03/14/2012 | By Clay Risher
Hockey legend Wayne Gretzky once said, "I don't skate to where the hockey puck is, rather, I skate to where I think it's going to be." If the Great One applied that same philosophy to investing today, he might take a long look at timber REITs. While lumber prices and the housing market remain slumped, timber REITs appear positioned for sustainable, long-term growth.
Billionaire John Paulson has taken that route with his eponymous hedge fund. His largest investment in high-dividend stocks for 2011 turned out to be $366 million in shares of timber REIT Weyerhaeuser Co. (NYSE:WY).
Timberland as a distinct asset class has been around since the early 1980s, but timber REITs started with the conversion of Plum Creek Timber Company, Inc. (NYSE: PCL) in 1999. Thirteen years later, the sector continues to grow and evolve.
Individual Results May Vary
Timber REITs currently account for just over 5 percent of total listed REIT equity market capitalization, according to data from Forisk Timber, a timber REIT analysis firm. The group's Forisk Timber REIT Index (FTR) tracks the performance of the four publicly traded timber REITs, including, Weyerhaeuser, Plum Creek, Rayonier Inc. (NYSE: RYN) and Potlatch Corporation (Nasdaq: PCH).
"While the Timber REIT sector performed well, individual stock performance certainly varied," says Brooks Mendel, president at Forisk Timber. Although Potlatch, Plum Creek and Weyerhaeuser generated negative returns of 1 percent to 4 percent in 2011, Rayonier ended up as a standout. Not including distributions, Rayonier generated positive, stand-alone returns of 27.47 percent. The gain also reflects a mid-year three-for-two stock split.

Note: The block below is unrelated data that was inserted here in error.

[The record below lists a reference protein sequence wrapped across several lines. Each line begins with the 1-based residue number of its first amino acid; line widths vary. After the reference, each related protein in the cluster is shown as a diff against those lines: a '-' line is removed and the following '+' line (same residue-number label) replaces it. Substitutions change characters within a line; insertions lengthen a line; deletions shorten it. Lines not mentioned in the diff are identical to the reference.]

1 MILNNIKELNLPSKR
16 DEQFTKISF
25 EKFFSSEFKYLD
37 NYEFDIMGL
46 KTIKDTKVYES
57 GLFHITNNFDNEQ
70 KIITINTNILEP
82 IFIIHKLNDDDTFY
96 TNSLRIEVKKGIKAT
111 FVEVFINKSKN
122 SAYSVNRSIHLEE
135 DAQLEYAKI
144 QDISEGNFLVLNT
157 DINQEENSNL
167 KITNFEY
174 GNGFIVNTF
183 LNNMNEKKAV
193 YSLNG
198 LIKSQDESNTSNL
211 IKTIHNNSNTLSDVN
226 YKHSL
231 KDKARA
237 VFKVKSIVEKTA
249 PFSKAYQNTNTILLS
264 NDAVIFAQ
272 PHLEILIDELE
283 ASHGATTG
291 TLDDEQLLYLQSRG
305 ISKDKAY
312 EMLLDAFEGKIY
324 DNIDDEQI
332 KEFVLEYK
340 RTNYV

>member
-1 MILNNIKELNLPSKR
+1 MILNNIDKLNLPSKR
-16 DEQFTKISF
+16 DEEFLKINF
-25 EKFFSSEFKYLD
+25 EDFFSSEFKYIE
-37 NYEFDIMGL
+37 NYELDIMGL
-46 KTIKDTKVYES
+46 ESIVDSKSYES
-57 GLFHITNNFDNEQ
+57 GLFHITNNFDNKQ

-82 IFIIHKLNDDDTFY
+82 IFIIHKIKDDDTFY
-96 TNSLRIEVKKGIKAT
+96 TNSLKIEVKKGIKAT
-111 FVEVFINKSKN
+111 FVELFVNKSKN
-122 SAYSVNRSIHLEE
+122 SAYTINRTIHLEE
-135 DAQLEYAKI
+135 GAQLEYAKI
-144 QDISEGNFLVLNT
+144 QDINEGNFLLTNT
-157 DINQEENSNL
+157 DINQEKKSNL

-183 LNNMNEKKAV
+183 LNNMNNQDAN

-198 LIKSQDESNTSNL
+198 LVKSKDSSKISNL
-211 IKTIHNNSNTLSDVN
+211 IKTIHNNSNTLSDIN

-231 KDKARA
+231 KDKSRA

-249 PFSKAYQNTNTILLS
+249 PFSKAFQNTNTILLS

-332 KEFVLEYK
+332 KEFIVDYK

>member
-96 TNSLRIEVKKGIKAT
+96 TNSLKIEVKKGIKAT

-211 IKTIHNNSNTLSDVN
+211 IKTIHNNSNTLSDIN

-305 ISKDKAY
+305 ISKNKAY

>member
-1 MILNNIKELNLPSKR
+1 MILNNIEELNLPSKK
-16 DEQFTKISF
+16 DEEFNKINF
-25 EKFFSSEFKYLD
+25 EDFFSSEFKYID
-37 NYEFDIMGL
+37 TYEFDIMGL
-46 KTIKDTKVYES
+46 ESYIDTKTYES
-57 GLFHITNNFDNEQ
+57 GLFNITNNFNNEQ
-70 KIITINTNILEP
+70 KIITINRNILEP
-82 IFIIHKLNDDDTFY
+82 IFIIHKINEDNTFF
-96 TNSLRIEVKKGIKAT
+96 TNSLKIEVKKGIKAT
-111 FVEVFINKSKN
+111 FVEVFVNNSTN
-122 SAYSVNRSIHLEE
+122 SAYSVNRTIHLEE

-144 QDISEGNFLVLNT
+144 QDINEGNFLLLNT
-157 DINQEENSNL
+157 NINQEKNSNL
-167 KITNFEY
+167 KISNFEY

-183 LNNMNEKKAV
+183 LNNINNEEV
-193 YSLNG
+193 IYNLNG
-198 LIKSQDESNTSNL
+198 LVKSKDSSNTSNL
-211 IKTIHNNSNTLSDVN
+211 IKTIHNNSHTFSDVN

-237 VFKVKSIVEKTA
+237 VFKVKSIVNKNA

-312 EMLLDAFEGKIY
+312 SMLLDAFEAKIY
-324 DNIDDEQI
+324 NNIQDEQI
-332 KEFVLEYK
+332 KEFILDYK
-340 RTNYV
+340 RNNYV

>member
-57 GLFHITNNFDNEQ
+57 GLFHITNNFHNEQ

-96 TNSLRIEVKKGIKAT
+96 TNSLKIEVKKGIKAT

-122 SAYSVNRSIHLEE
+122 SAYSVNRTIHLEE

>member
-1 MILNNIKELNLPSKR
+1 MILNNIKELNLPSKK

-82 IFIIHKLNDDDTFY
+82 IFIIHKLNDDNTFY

Rick Holley, Plum Creek's CEO, summarized the outlook on timber in general and how he believes his company will perform going forward. "From an investor's perspective, you should start to see improvement in the sector overall in 2012 and beyond." Of all the Timber REITs, Plum Creek has probably been most affected by the housing downturn as 40 percent of all its lumber is generally apportioned to housing.
Holley adds, "as we start to see housing improve, timber will be a good investment going forward. And specifically for Plum Creek, housing demand will equate to higher cash flows and earnings over time as the market recovers."
In addition to the four listed companies, Wells Timber REIT, Anderson-Tully and Forest Capital are leading non-listed timber REITs. Data provided by Forisk suggest that the timber REIT sector has outperformed many other asset classes in annualized returns over the last 10 years, including the U.S. Treasury 10-year note, the S&P 500 and the FTSE NAREIT All REITs Index. In 2011 alone, timber REITs returned 5.69 percent, versus total returns of 2.11 percent for the S&P 500 and 7.28 percent for the FTSE NAREIT All REITs Index.